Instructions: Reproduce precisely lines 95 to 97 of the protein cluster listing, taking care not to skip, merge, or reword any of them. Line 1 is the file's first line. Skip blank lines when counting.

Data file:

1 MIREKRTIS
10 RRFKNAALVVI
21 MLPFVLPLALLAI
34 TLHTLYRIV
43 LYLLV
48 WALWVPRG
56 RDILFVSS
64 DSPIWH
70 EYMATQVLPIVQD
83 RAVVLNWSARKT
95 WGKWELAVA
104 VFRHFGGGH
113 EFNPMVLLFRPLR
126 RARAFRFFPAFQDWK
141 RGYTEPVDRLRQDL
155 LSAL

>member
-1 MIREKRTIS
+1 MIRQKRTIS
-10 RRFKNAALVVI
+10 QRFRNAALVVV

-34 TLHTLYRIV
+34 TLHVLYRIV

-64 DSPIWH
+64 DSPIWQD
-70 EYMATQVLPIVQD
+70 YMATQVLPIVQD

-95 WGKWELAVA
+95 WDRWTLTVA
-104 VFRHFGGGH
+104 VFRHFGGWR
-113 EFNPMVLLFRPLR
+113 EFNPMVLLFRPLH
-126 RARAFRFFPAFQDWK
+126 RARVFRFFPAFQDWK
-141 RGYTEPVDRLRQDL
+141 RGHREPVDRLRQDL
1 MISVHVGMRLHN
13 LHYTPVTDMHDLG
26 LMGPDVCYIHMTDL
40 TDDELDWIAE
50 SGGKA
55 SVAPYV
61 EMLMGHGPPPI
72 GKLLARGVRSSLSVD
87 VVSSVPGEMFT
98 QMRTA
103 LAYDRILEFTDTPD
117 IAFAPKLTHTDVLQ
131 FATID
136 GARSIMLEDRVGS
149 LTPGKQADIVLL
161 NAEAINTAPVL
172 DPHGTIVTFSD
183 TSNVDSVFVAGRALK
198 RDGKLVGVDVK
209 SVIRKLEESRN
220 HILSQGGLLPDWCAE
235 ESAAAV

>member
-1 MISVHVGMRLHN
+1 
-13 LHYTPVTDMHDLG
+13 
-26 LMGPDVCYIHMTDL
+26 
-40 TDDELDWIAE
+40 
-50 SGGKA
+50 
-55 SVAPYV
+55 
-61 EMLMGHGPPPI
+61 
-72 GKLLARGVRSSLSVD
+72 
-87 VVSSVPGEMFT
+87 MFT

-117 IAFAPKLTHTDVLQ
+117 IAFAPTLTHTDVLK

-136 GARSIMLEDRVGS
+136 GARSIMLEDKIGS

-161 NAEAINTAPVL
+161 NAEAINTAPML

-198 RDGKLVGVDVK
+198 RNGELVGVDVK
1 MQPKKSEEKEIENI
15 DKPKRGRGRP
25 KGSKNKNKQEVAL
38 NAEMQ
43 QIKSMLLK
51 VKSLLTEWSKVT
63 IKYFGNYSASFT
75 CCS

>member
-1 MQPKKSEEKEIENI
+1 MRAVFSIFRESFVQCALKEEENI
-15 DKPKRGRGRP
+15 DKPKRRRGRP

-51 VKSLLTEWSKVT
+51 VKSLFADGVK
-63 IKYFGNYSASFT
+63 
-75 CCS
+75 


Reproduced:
>member
-1 MQPKKSEEKEIENI
+1 MRAVFSIFRESFVQCALKEEENI